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Identifying and Fixing A Power Steering Fluid Leak

Updated on March 9, 2011

If you have experienced problems with your power steering and you think you have a leak you should follow the steps in this hub in order to determine if you have a leak and where it is. If you have added power steering fluid to your vehicle and you are noticing that the level keeps dropping you almost certainly have a leak somewhere within the power steering system. It may be a leak in a hose, metal line, cap, or connection. The information in this hub will help you determine which.

The first step in determining a leak point in your power steering is to clean and dry the entire assembly, use shop towels for the best results. Make sure that you clean and dry all of the hoses, lines, etc. Do this while the engine is off and cool for safety.

Next, start your engine and turn the steering wheel all the way left and then all the way right several times. Shut off the engine. Now inspect the entire power steering assembly for a fluid. Follow all lines from end to end. Check the power steering pump. Look at the fill point. If you have another person to help you you can have them watch for a leak while the engine is running and you are turning the steering wheel. Turning the steering wheel causes pressure to build inside the power steering assembly and should reveal a leak.

Visually inspect all of the hoses and connections on the power steering assembly. You can gently move and bend the hoses to look for cracks.

If you find a leak near a connection, check to make sure you have a tight and secure fit. If the leak is on a hose or line you should replace it. If you find fluid on the pump you may need to replace or rebuild the pump. Tighten all connections, but do not over-tighten.

After the first test if you have not discovered the leak you may need to drive the vehicle for a day or several days. Inspect and clean the system on a daily basis until you find fluid. Check and clean your driveway daily as well for new drops of fluid and try to pinpoint the location that the drops come from.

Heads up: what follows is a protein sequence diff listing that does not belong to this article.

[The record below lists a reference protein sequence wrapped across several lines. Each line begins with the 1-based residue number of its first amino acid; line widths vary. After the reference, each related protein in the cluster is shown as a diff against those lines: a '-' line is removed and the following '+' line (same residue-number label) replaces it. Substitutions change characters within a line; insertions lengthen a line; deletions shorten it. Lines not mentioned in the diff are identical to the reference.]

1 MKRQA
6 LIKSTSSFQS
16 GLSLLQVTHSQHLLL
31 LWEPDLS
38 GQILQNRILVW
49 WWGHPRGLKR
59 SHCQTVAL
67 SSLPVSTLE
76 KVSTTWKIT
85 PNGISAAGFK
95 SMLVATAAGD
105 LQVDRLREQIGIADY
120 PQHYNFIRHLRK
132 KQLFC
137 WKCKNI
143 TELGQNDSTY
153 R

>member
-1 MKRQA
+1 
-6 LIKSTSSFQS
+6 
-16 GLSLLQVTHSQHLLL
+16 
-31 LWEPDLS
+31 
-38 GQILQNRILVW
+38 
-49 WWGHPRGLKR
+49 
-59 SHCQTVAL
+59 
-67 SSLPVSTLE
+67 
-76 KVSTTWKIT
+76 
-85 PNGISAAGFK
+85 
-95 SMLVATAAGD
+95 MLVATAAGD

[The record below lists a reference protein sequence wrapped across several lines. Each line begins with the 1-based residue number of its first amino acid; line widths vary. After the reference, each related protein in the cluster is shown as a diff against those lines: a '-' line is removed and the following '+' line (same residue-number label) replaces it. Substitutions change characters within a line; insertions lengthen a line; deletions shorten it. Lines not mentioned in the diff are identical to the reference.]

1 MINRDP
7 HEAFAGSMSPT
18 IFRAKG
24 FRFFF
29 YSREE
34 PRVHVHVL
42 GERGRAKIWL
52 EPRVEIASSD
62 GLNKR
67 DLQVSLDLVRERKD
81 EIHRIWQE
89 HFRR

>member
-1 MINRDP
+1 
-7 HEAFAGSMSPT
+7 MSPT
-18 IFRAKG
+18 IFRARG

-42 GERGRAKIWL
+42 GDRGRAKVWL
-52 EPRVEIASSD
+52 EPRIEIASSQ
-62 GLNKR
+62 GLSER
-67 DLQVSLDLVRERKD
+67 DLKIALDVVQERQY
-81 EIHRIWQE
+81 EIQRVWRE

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    • hardlymoving profile image

      hardlymoving 6 years ago from Memphis, TN

      Good article. I've found that on the older, high mileage cars the seals have a tendency to shrink. Before performing any expensive replacement, I flush the old PS fluid out and replace it with new fluid with a Stop Leak additive and let the customer drive the vehicle for a week or so. The additive may make the seal(s) swell thereby eliminating the leak. Sometimes it works.

    • Ding.A.Ling123 profile image

      Ding.A.Ling123 5 years ago

      Hardlymoving- That may work but still just a temporary fix. Eventually you will have to replace any worn seals. But you can definitely try that for a temp. fix.

    • hardlymoving profile image

      hardlymoving 5 years ago from Memphis, TN

      Is over a year temporary?

    • profile image

      ted 4 years ago

      Im trying the stop leak thing at the moment Id be happy with a year or even 6 months I could drop dead in 6 to 12 months for all I no is everything in life not temporary to some point ant wasting money if i can help it fixing the car up for the next owner if i was to kick the bucket

    • Ding.A.Ling123 profile image

      Ding.A.Ling123 3 years ago

      I would say that's probably just lucky. Obviously without replacing with new parts you don't know when it will go out again.

    • Ding.A.Ling123 profile image

      Ding.A.Ling123 3 years ago

      Thanks for the comment... if you're still alive. lol

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